Wisconsin Historical Society

Historical Essay

La Grange, Col. Oscar H., 1837-1915

Wisconsin Civil War Officer

La Grange, Col. Oscar H. (1837-1915) | Wisconsin Historical Society
b. Fulton, N.Y., April 3, 1837
d. New York City, N.Y., January 5, 1915

Oscar Hugh La Grange of the 4th Wisconsin Infantry was an ardent abolitionist who rose through the ranks from company captain to become a brigadier general.

Anti-slavery Work

La Grange moved from New York to Ripon, Wisconsin, with his family in 1845. In 1855, as a teenager, he journeyed west to fight in the anti-slavery crusade in "Bloody Kansas." La Grange returned to Ripon, attended Ripon College, and the University of Wisconsin. In 1860, he helped abolitionist editor Sherman Booth escape from a Milwaukee jail and spent several weeks hiding from the law for his action.

Military Career

When the war broke out in April 1861, La Grange was one of the first to enlist in the "Ripon Rifles" (Co. D of the 4th Infantry). He was unanimously elected its captain, but four months later, when the 1st Wisconsin Cavalry was formed, he accepted a promotion to major in that regiment instead. He was promoted to lieutenant colonel of the 1st Wisconsin Cavalry, on June 12, 1862, at age 25.

One of his men later recalled that La Grange's "personal courage was a marked trait, amounting almost to rashness. He did not say 'go' but always 'come.' He enjoyed nothing more than a headlong cavalry charge, when he was in the front rank." Another said, "He looked like a berserker, and was full of daring. His fixed rule was to let no man get deeper into the battle than himself."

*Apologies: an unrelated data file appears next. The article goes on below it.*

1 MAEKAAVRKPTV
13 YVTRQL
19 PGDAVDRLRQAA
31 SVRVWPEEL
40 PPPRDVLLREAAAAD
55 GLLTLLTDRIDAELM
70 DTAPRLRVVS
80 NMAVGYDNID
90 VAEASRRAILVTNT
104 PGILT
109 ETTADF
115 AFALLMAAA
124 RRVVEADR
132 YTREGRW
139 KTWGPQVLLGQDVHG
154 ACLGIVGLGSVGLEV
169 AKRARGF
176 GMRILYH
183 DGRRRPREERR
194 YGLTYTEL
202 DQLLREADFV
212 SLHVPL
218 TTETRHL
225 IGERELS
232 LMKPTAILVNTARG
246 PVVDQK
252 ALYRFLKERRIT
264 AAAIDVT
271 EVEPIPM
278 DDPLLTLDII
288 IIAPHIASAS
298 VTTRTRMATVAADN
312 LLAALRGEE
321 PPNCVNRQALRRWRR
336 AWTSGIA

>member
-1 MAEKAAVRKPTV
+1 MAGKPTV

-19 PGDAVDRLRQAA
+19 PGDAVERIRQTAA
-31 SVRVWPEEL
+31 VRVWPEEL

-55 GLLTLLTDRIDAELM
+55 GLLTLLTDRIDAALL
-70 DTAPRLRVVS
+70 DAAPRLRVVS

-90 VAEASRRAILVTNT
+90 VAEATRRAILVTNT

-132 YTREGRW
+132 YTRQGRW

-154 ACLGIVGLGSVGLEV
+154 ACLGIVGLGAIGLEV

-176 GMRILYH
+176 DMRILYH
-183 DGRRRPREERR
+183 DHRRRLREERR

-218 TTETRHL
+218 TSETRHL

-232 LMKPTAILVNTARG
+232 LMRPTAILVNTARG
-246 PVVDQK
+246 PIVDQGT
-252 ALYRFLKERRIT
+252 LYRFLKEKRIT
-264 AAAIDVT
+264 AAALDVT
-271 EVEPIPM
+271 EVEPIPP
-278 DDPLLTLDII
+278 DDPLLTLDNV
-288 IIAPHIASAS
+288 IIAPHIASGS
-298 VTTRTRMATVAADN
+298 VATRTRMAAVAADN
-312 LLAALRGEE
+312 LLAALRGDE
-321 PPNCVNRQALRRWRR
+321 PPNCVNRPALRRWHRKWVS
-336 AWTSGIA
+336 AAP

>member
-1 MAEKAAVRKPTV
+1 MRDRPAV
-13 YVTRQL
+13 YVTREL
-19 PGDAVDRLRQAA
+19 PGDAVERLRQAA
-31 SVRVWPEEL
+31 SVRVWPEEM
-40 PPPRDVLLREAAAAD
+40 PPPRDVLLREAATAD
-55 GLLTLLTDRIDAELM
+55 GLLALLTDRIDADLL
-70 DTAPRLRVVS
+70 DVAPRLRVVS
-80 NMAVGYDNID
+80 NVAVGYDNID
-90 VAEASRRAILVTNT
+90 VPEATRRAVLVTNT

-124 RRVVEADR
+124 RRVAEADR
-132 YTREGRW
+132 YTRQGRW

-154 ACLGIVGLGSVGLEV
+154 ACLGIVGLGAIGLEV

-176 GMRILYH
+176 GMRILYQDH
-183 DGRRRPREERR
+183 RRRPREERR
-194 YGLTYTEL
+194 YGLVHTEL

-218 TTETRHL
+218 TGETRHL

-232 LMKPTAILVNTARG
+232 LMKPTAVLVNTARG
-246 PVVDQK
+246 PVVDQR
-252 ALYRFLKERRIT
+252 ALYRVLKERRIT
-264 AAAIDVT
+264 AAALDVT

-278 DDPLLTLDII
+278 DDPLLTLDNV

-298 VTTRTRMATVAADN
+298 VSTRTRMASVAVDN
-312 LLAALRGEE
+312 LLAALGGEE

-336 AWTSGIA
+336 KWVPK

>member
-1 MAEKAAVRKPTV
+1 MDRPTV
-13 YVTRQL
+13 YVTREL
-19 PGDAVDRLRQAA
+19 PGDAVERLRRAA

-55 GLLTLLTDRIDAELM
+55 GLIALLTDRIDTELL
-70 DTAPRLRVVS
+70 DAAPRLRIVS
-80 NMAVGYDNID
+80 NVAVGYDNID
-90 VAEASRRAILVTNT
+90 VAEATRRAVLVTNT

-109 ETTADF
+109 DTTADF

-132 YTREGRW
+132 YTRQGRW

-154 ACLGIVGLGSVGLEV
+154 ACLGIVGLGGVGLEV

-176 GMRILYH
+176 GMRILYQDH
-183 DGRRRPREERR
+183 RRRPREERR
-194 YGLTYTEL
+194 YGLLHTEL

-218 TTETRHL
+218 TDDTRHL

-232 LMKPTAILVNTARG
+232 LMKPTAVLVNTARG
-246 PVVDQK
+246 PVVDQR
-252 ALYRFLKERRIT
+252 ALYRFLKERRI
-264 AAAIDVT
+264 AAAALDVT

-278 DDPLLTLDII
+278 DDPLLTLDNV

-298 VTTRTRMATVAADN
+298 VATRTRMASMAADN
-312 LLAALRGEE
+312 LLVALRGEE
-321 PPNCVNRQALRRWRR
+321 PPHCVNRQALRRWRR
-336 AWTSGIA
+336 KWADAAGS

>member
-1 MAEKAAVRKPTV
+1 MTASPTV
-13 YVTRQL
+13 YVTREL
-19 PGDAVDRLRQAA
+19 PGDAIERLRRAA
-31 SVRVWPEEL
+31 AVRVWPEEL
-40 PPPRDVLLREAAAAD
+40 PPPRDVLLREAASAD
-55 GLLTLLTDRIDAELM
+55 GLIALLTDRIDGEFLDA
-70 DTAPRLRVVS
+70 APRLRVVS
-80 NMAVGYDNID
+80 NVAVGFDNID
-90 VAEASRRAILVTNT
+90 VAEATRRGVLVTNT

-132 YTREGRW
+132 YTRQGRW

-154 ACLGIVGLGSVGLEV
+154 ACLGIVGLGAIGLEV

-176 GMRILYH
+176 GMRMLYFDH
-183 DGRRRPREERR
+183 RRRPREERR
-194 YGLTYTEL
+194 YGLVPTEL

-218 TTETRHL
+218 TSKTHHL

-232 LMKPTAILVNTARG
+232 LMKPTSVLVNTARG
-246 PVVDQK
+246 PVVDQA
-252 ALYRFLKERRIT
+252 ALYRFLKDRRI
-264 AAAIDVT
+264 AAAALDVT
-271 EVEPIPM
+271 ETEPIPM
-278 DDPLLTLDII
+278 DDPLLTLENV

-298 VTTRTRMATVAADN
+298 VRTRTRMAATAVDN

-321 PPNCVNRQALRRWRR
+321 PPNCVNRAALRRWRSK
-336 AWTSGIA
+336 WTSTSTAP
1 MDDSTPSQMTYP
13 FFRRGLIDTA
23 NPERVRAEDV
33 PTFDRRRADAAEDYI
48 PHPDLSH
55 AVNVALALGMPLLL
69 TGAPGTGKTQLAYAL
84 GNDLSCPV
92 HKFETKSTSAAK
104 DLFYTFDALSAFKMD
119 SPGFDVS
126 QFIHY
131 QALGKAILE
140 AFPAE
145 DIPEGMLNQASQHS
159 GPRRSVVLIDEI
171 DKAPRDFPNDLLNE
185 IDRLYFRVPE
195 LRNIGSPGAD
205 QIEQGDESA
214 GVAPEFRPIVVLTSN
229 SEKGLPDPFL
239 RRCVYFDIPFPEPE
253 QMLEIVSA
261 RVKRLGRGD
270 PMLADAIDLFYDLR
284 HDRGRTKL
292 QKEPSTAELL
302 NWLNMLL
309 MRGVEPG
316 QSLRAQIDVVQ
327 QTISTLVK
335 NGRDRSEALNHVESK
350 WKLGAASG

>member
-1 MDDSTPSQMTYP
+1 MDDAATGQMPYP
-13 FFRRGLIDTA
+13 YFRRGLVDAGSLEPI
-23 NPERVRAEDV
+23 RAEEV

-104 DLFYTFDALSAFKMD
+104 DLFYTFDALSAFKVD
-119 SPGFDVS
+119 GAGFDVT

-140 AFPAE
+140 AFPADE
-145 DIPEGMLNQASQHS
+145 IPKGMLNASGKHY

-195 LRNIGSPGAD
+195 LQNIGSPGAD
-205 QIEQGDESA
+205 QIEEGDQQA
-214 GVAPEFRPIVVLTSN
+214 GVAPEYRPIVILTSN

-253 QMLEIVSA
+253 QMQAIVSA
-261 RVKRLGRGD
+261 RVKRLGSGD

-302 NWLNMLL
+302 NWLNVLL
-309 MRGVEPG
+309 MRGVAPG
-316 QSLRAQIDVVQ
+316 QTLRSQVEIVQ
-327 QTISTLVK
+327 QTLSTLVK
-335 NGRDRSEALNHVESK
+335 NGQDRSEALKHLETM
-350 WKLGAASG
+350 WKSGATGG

In February 1863, La Grange was assigned to lead the 2nd Brigade of the 1st Cavalry Division in the Army of the Cumberland. He commanded it at the Battle of Chickamauga and during the Atlanta Campaign. On May 9, 1864, when he and his brigade attacked the cavalry of Confederate General Joseph Wheeler at Rocky Face Ridge, Georgia, he was taken prisoner. He was exchanged three months later.

La Grange fought his last battle at West Point, Georgia, on April 16, 1865, when he and the 2nd Brigade captured Fort Tyler along with 265 prisoners. He was promoted to brigadier general in May 1865 in recognition of his four years of service.

Postwar Career

When the war was over, La Grange returned to private life. He moved to California in 1866, where he held various positions, including superintendent of the U.S. Mint in San Francisco. He relocated to New York City in the 1890s and worked in law. La Grange died of pneumonia on January 5, 1915.

Links to Learn More

[Source: Dictionary of Wisconsin Biography (Madison, 1965); Quiner, E.B. Military History of Wisconsin (Chicago, 1866); Madison Democrat, May 30, 1915.]